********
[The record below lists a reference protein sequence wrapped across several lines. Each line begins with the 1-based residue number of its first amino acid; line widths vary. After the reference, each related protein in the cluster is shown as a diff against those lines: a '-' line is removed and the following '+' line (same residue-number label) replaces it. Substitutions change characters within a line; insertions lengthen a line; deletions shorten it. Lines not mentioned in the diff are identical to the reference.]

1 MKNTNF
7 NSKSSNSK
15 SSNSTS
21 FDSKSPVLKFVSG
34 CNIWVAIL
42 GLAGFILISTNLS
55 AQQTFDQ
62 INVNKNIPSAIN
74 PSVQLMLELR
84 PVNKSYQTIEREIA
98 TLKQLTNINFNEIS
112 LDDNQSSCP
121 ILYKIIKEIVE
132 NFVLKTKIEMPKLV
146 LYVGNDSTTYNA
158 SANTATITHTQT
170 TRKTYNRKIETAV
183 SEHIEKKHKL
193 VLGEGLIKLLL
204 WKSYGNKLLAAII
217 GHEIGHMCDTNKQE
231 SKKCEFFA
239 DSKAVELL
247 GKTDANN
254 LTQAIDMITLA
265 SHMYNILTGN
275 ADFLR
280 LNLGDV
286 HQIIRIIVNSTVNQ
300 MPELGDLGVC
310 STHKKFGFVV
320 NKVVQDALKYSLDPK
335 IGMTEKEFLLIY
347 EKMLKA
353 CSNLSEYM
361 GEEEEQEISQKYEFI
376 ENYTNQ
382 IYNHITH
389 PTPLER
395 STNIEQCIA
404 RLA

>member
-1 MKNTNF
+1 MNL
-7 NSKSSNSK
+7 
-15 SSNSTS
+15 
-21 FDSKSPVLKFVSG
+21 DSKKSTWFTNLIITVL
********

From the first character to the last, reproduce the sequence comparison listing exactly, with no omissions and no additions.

[The record below lists a reference protein sequence wrapped across several lines. Each line begins with the 1-based residue number of its first amino acid; line widths vary. After the reference, each related protein in the cluster is shown as a diff against those lines: a '-' line is removed and the following '+' line (same residue-number label) replaces it. Substitutions change characters within a line; insertions lengthen a line; deletions shorten it. Lines not mentioned in the diff are identical to the reference.]

1 MKNTNF
7 NSKSSNSK
15 SSNSTS
21 FDSKSPVLKFVSG
34 CNIWVAIL
42 GLAGFILISTNLS
55 AQQTFDQ
62 INVNKNIPSAIN
74 PSVQLMLELR
84 PVNKSYQTIEREIA
98 TLKQLTNINFNEIS
112 LDDNQSSCP
121 ILYKIIKEIVE
132 NFVLKTKIEMPKLV
146 LYVGNDSTTYNA
158 SANTATITHTQT
170 TRKTYNRKIETAV
183 SEHIEKKHKL
193 VLGEGLIKLLL
204 WKSYGNKLLAAII
217 GHEIGHMCDTNKQE
231 SKKCEFFA
239 DSKAVELL
247 GKTDANN
254 LTQAIDMITLA
265 SHMYNILTGN
275 ADFLR
280 LNLGDV
286 HQIIRIIVNSTVNQ
300 MPELGDLGVC
310 STHKKFGFVV
320 NKVVQDALKYSLDPK
335 IGMTEKEFLLIY
347 EKMLKA
353 CSNLSEYM
361 GEEEEQEISQKYEFI
376 ENYTNQ
382 IYNHITH
389 PTPLER
395 STNIEQCIA
404 RLA

>member
-1 MKNTNF
+1 MNL
-7 NSKSSNSK
+7 
-15 SSNSTS
+15 
-21 FDSKSPVLKFVSG
+21 DSKKSTWFTNLIITVL